Human development really is just one great big rush to escape the wilderness. Let’s create as safe and as controlled an environment as (humanly) possible! It’s been us or them – the only good natural environment is a dead natural environment! (or one that’s been stripped of resources and turned into sanitised suburbs)
Don’t trust the wilderness Bobby. If we don’t remove nature, NATURE WILL REMOVE US. Maybe this is an overreaction to our chainsaw wielding predecessors. But cycling past inner-city schools with synthetic grass and constantly expecting potted flowers to be plastic, it’s high time a better balance was struck.
Interestingly, World Health Day 2010 isn’t looking at swine flu, or chicken pox. It has posed a question to the world that just maybe, humans need to get back to nature to avoid a societal health meltdown.
The line between the bleeding obvious and the scientifically proved has been a controversial one. In 2002, Deakin University’s School of Health and Social Development put together a research intensive literature review that listed a myriad of health benefits.
- Nature-based therapy has healed people who are unresponsive to conventional therapy.
- Regardless of nation or culture, humans prefer environments featuring natural plant life, water features and minimal human influence to urban environments.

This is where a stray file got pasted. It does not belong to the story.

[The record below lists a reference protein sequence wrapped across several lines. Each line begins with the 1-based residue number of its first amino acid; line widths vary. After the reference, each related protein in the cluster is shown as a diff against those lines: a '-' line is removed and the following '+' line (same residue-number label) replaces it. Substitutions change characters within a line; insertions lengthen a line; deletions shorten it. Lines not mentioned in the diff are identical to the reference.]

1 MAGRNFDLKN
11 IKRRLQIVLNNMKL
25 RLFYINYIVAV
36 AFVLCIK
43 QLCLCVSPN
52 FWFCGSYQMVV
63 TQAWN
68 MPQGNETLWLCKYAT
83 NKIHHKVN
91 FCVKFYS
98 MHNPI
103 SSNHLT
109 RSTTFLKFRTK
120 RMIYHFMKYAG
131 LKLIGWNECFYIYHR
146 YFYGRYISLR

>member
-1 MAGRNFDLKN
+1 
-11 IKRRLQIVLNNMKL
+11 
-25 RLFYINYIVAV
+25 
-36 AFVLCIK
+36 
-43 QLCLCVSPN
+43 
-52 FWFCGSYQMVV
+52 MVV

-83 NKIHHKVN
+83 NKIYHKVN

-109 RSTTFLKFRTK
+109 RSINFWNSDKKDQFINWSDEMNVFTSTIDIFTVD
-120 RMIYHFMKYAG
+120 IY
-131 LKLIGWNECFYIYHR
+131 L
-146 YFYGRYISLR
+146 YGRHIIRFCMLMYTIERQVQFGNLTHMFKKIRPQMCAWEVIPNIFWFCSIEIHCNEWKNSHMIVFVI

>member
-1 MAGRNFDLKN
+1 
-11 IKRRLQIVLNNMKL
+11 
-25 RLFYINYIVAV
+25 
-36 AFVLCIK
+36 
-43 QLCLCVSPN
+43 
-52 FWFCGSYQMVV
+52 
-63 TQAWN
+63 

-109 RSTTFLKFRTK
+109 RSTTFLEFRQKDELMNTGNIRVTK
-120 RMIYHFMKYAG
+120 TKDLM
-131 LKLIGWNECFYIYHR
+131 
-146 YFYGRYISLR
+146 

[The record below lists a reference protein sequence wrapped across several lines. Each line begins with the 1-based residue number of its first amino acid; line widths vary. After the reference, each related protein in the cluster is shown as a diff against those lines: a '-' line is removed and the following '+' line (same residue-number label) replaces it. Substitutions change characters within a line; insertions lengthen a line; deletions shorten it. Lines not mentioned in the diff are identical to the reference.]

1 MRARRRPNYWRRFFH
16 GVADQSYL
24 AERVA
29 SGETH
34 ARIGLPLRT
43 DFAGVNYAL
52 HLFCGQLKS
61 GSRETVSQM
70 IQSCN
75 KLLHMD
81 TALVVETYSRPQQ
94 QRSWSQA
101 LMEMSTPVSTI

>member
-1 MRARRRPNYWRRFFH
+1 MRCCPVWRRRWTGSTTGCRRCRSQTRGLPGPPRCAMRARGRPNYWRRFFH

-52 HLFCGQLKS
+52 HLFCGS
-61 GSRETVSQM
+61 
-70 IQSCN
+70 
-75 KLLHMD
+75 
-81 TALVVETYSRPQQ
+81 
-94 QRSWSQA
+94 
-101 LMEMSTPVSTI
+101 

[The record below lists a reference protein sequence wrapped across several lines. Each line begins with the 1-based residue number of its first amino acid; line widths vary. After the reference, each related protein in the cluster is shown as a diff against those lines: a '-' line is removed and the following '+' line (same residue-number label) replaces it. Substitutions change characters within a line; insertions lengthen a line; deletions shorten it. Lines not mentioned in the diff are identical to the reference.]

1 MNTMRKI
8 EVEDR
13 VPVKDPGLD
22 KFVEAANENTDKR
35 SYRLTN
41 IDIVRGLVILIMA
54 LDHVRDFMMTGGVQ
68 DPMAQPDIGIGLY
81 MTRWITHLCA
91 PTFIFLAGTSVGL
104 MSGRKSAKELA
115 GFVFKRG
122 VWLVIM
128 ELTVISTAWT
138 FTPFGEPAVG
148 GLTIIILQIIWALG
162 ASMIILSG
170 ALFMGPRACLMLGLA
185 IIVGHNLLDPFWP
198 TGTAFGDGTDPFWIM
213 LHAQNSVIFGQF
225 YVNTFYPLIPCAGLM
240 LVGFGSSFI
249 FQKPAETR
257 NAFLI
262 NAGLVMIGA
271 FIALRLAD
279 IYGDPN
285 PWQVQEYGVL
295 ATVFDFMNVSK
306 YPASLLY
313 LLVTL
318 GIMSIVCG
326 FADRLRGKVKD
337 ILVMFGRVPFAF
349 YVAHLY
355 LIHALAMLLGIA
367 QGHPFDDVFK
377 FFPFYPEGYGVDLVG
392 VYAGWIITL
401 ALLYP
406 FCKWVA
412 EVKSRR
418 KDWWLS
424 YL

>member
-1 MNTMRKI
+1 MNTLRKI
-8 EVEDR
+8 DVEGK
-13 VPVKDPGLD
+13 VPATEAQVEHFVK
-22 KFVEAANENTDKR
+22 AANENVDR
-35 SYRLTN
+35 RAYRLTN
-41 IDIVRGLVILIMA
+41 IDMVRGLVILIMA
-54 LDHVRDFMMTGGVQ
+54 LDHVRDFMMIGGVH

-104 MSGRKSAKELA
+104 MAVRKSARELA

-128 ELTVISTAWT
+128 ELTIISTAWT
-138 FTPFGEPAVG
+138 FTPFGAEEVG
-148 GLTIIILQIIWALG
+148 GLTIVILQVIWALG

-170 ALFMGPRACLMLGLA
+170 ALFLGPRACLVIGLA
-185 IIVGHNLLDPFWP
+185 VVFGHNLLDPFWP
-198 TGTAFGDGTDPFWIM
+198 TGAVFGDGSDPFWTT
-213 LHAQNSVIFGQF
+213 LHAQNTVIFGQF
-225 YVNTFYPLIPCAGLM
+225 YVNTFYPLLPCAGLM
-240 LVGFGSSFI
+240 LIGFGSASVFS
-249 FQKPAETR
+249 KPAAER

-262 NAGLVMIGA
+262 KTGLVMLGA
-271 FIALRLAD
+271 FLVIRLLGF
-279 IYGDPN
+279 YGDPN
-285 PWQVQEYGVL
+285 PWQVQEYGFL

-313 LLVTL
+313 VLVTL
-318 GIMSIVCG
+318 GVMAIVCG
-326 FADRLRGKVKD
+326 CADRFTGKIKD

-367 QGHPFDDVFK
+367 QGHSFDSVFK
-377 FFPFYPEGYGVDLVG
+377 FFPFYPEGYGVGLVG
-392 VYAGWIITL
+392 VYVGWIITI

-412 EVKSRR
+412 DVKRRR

- The places human consider restorative and recuperative environments are natural environments.
- Nature eliminates stress and mental illness while boosting productivity.
- There are opportunities for research determining whether the health benefits of exercising in a natural environment has greater benefits than exercise in an urban environment.
So it’s global knowledge: we need more parks, obviously! But what are our leaders doing in order to make this come about? How do we make more access to parklands and the natural environment a policy priority? More importantly, what can governing bodies accomplish in areas that have already bulldozed the natural world right out of sight?
Melbourne will host the Healthy Parks, Healthy People International Symposium in April when these issues will get tackled. Ellis Jones will be very interested to see what suggested policy changes come about. Watch this space! Or get reading here.